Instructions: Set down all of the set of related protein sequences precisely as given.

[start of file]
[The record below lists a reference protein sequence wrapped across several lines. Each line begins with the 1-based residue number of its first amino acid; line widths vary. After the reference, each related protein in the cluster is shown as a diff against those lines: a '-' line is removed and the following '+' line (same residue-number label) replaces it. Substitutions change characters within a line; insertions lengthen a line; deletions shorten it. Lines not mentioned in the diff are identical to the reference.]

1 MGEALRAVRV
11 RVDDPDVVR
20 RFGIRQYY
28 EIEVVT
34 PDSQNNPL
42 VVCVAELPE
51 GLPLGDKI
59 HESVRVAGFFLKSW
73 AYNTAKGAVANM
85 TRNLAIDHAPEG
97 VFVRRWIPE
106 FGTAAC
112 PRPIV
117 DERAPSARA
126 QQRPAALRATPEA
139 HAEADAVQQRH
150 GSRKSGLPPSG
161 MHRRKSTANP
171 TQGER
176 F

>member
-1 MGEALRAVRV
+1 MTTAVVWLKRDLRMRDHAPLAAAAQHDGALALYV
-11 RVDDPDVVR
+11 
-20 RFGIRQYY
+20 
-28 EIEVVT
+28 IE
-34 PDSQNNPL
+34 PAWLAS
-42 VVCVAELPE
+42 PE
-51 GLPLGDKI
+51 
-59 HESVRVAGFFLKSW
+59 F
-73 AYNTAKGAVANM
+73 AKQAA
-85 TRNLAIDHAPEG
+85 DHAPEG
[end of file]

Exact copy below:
[The record below lists a reference protein sequence wrapped across several lines. Each line begins with the 1-based residue number of its first amino acid; line widths vary. After the reference, each related protein in the cluster is shown as a diff against those lines: a '-' line is removed and the following '+' line (same residue-number label) replaces it. Substitutions change characters within a line; insertions lengthen a line; deletions shorten it. Lines not mentioned in the diff are identical to the reference.]

1 MGEALRAVRV
11 RVDDPDVVR
20 RFGIRQYY
28 EIEVVT
34 PDSQNNPL
42 VVCVAELPE
51 GLPLGDKI
59 HESVRVAGFFLKSW
73 AYNTAKGAVANM
85 TRNLAIDHAPEG
97 VFVRRWIPE
106 FGTAAC
112 PRPIV
117 DERAPSARA
126 QQRPAALRATPEA
139 HAEADAVQQRH
150 GSRKSGLPPSG
161 MHRRKSTANP
171 TQGER
176 F

>member
-1 MGEALRAVRV
+1 MTTAVVWLKRDLRMRDHAPLAAAAQHDGALALYV
-11 RVDDPDVVR
+11 
-20 RFGIRQYY
+20 
-28 EIEVVT
+28 IE
-34 PDSQNNPL
+34 PAWLAS
-42 VVCVAELPE
+42 PE
-51 GLPLGDKI
+51 
-59 HESVRVAGFFLKSW
+59 F
-73 AYNTAKGAVANM
+73 AKQAA
-85 TRNLAIDHAPEG
+85 DHAPEG